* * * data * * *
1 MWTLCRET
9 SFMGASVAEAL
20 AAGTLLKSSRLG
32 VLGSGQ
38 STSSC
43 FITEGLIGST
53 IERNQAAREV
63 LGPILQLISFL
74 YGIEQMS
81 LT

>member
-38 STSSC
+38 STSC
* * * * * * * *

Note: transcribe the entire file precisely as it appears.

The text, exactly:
1 MWTLCRET
9 SFMGASVAEAL
20 AAGTLLKSSRLG
32 VLGSGQ
38 STSSC
43 FITEGLIGST
53 IERNQAAREV
63 LGPILQLISFL
74 YGIEQMS
81 LT

>member
-38 STSSC
+38 STSC